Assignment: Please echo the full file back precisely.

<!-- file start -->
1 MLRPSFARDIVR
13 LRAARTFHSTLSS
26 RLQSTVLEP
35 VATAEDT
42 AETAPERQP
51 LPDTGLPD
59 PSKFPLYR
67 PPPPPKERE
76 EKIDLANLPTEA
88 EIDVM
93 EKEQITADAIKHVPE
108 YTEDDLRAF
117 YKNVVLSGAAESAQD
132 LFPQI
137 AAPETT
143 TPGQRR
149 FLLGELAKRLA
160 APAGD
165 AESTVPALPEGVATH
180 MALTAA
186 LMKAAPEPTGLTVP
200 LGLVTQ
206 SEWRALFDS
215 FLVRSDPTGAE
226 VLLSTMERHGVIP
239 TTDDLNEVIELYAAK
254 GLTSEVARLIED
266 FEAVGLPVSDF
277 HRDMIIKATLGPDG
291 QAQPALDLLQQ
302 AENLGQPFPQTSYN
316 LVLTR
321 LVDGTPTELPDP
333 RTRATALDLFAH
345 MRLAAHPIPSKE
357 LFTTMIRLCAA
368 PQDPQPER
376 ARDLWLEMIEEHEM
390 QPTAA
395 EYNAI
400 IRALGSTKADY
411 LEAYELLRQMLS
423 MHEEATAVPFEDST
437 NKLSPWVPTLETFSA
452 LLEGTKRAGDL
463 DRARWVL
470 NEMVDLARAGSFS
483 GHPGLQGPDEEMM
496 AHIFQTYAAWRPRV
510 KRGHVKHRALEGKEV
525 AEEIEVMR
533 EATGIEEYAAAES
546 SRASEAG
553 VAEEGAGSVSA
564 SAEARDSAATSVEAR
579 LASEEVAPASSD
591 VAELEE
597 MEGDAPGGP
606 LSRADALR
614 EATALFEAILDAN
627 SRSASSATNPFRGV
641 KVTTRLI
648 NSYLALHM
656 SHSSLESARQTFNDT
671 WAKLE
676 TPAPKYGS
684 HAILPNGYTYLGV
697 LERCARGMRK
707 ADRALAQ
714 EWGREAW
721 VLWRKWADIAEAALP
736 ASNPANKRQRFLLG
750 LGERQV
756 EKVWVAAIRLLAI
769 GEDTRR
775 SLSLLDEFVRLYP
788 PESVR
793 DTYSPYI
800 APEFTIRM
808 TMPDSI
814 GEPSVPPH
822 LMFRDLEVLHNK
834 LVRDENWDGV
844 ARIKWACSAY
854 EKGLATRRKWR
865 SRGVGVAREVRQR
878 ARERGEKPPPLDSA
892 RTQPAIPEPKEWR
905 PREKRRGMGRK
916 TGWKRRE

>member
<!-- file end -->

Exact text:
1 MLRPSFARDIVR
13 LRAARTFHSTLSS
26 RLQSTVLEP
35 VATAEDT
42 AETAPERQP
51 LPDTGLPD
59 PSKFPLYR
67 PPPPPKERE
76 EKIDLANLPTEA
88 EIDVM
93 EKEQITADAIKHVPE
108 YTEDDLRAF
117 YKNVVLSGAAESAQD
132 LFPQI
137 AAPETT
143 TPGQRR
149 FLLGELAKRLA
160 APAGD
165 AESTVPALPEGVATH
180 MALTAA
186 LMKAAPEPTGLTVP
200 LGLVTQ
206 SEWRALFDS
215 FLVRSDPTGAE
226 VLLSTMERHGVIP
239 TTDDLNEVIELYAAK
254 GLTSEVARLIED
266 FEAVGLPVSDF
277 HRDMIIKATLGPDG
291 QAQPALDLLQQ
302 AENLGQPFPQTSYN
316 LVLTR
321 LVDGTPTELPDP
333 RTRATALDLFAH
345 MRLAAHPIPSKE
357 LFTTMIRLCAA
368 PQDPQPER
376 ARDLWLEMIEEHEM
390 QPTAA
395 EYNAI
400 IRALGSTKADY
411 LEAYELLRQMLS
423 MHEEATAVPFEDST
437 NKLSPWVPTLETFSA
452 LLEGTKRAGDL
463 DRARWVL
470 NEMVDLARAGSFS
483 GHPGLQGPDEEMM
496 AHIFQTYAAWRPRV
510 KRGHVKHRALEGKEV
525 AEEIEVMR
533 EATGIEEYAAAES
546 SRASEAG
553 VAEEGAGSVSA
564 SAEARDSAATSVEAR
579 LASEEVAPASSD
591 VAELEE
597 MEGDAPGGP
606 LSRADALR
614 EATALFEAILDAN
627 SRSASSATNPFRGV
641 KVTTRLI
648 NSYLALHM
656 SHSSLESARQTFNDT
671 WAKLE
676 TPAPKYGS
684 HAILPNGYTYLGV
697 LERCARGMRK
707 ADRALAQ
714 EWGREAW
721 VLWRKWADIAEAALP
736 ASNPANKRQRFLLG
750 LGERQV
756 EKVWVAAIRLLAI
769 GEDTRR
775 SLSLLDEFVRLYP
788 PESVR
793 DTYSPYI
800 APEFTIRM
808 TMPDSI
814 GEPSVPPH
822 LMFRDLEVLHNK
834 LVRDENWDGV
844 ARIKWACSAY
854 EKGLATRRKWR
865 SRGVGVAREVRQR
878 ARERGEKPPPLDSA
892 RTQPAIPEPKEWR
905 PREKRRGMGRK
916 TGWKRRE

>member